French fishermen extend port blockades to vital fuel depots

19th May 2008, Comments 0 comments

Three fuel depots which service much of west-central France have been sealed off on Sunday night by fishermen furious at spiralling fuel costs.

19 May 2008

LA ROCHELLE - French fishermen furious at spiralling fuel costs stepped up a blockade of Atlantic ports on Sunday night, sealing off three fuel depots which service much of west-central France.

The action, which protesters said will last through until talks with the government scheduled for Wednesday, came despite a statement from Agriculture and Fisheries Minister Michel Barnier indicating that a renegotiated cash rescue package was being prepared.

At the country's eighth-largest port of La Rochelle, a cordon of 90 fishing boats sealed off access to the commercial harbour La Pallice for a fourth day running, although traffic was allowed in and out for three hours a day.
Come the evening, though, fishermen then blocked access to all three fuel depots at La Pallice, with one of the protesters' leaders, Pascal Guenezan, telling AFP that "not one truck will be able to get in or out of the depots until Wednesday".
Some 40 fishermen had blocked three access roads with barricades made out of wooden palettes, Guenezan said, adding that he and his colleagues were going to "spend the night" guarding these access points awaiting reinforcements.
The depots service hundreds of lorries each day, providing fuel for west-central France's filling stations and supermarkets.
The action came despite Barnier saying on Sunday that his ministry was sensitive to the fishermen’s' concerns, and promising to "mobilise" on their behalf.
He said the government is "conscious of the new and particularly difficult context due to the accelerated increases in the (price of) fuel".
Barnier said he was talking to industry figures and spoke of the "eventual adaptation" of the last rescue package agreed at the turn of the year, saying a 15-point plan could be adjusted to address today's market conditions.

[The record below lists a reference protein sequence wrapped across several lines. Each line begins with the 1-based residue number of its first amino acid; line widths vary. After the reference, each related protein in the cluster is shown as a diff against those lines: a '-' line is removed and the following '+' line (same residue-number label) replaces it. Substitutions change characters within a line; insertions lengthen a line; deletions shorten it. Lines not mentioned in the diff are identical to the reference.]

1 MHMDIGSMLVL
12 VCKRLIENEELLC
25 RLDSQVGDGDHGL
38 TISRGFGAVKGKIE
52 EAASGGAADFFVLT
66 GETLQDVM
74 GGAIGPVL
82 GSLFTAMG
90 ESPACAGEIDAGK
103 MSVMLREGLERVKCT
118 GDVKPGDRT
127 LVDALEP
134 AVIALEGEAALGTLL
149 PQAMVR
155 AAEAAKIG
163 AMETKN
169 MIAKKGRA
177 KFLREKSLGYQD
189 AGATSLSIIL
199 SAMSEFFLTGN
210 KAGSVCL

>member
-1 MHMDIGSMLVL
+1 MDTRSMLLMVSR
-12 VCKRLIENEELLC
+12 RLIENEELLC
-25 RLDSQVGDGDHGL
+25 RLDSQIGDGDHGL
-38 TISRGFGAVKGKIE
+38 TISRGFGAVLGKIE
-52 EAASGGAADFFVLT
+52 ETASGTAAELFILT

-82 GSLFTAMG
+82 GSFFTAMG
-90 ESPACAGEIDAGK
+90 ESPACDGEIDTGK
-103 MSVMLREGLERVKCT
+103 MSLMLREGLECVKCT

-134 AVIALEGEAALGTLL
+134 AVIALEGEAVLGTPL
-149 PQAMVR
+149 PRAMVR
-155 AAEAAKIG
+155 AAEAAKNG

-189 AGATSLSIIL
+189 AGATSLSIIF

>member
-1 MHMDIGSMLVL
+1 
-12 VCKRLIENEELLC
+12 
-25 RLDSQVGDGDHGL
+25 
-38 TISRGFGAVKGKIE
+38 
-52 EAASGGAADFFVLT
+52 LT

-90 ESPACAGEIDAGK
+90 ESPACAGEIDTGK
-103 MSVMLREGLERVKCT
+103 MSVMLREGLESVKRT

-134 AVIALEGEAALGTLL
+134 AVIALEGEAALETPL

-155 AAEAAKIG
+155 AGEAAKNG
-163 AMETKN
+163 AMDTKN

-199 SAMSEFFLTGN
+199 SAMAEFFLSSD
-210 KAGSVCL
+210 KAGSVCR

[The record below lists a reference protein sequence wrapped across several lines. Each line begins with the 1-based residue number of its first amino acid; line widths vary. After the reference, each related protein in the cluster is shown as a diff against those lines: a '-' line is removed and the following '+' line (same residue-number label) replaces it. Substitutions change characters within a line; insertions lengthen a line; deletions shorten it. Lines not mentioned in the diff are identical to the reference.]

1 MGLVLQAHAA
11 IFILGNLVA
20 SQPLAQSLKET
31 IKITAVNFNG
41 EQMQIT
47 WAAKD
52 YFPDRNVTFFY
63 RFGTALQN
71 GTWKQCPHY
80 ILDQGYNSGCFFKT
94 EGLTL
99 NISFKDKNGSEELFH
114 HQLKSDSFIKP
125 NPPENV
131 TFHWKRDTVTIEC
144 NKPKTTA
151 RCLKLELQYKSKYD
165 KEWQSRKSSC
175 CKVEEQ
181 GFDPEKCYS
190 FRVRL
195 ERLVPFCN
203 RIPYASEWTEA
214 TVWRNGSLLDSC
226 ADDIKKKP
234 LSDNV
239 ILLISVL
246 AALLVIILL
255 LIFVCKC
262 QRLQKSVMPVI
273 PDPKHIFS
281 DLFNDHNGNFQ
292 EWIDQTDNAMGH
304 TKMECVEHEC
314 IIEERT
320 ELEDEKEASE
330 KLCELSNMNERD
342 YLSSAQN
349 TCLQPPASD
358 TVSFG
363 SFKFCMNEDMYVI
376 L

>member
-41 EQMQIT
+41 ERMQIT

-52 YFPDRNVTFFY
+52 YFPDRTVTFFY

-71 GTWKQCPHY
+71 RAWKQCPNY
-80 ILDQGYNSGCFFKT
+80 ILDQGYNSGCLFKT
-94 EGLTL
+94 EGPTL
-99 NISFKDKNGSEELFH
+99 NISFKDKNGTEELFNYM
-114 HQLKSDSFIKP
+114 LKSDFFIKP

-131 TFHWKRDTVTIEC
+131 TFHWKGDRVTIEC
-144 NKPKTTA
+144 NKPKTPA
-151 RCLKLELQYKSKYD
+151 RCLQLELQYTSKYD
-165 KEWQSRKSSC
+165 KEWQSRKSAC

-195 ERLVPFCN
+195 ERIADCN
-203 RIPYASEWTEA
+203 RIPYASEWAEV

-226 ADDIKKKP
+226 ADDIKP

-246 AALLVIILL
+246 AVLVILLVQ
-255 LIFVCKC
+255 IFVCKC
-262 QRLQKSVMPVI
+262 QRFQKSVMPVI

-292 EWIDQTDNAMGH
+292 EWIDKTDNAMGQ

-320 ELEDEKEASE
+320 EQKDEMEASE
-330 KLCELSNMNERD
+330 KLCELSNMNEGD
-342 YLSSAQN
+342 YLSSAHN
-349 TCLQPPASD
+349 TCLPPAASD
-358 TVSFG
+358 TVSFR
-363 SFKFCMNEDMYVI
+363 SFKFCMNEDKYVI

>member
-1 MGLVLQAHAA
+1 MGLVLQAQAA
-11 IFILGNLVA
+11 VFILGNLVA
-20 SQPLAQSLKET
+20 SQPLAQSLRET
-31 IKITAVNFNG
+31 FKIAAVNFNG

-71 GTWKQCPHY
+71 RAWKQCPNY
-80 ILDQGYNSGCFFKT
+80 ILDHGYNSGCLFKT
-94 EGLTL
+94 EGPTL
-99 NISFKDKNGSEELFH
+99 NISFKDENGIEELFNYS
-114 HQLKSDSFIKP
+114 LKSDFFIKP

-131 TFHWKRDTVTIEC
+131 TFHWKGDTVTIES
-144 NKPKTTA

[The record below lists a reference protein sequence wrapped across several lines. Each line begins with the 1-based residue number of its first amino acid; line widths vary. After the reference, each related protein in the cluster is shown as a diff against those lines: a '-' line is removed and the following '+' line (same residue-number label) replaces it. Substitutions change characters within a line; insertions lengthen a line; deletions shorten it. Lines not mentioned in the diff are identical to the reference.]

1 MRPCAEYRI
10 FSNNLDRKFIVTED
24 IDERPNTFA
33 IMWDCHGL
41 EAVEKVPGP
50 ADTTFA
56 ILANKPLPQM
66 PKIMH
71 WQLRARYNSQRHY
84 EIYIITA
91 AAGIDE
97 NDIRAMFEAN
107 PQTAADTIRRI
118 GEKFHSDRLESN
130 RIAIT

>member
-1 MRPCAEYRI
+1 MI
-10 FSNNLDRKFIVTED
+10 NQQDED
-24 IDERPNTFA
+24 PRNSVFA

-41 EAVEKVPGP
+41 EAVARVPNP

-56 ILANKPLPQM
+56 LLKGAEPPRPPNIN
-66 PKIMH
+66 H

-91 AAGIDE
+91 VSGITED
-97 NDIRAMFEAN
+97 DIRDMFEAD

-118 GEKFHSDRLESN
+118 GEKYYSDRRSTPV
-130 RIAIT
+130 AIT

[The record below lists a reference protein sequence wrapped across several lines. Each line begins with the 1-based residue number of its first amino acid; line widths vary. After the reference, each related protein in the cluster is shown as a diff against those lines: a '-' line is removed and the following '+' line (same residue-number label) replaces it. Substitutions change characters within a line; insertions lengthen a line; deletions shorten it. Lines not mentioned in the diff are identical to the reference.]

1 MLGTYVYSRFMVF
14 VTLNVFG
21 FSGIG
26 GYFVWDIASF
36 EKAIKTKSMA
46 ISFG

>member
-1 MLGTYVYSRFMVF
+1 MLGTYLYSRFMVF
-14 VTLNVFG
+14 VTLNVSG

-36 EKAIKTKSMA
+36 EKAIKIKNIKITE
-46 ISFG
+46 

On Monday, the agriculture minister will be in Brussels for a meeting with European Union counterparts where he will seek bloc-wide approval for a package of measures addressing some of the fishermen’s' demands.
The fishermen want concrete assistance from President Nicolas Sarkozy's government to help them cope with a sharp increase in the price of diesel fuel that has reached EUR 0.79 per litre, up from EUR 0.40 in November.
The government announced a three-year EUR 310 million (USD 480 million) aid package to help cushion the blow from fuel costs after several French ports were blocked during protest action in November.
But the fishermen now say the rescue package is not enough, given the continued rise in fuel costs, which they say currently swallow up half the turnover of the average fishing boat.
Union leaders are calling for the introduction of minimum wholesale prices for fish to help them make ends meet.
La Rochelle's historic port and the Minimes marina, used by hundreds of pleasure craft, were also cordoned off to boats, as fishermen rallied support for their campaign at the Sunday market.
Boats were again prevented from mooring at the Sables-d'Olonne farther up the western seaboard, where the protest movement broke out on 10 May, as well as the pleasure port in Saint-Gilles-Croix-de-Vie.
The protest had spread Saturday to several new west coast harbours, La Turballe, Le Croisic, and the nearby island of Yeu.
Many other ports around the country were awaiting the outcome of Wednesday's talks to decide on possible protest action, said Pascal Leclerc, head of the fisheries committee in the Breton port of Saint-Malo.

[AFP / Expatica]

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